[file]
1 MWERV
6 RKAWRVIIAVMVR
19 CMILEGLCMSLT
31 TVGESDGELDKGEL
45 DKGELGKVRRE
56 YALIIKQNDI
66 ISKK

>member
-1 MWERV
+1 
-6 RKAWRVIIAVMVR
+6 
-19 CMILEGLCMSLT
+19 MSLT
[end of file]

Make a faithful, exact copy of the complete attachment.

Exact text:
1 MWERV
6 RKAWRVIIAVMVR
19 CMILEGLCMSLT
31 TVGESDGELDKGEL
45 DKGELGKVRRE
56 YALIIKQNDI
66 ISKK

>member
-1 MWERV
+1 
-6 RKAWRVIIAVMVR
+6 
-19 CMILEGLCMSLT
+19 MSLT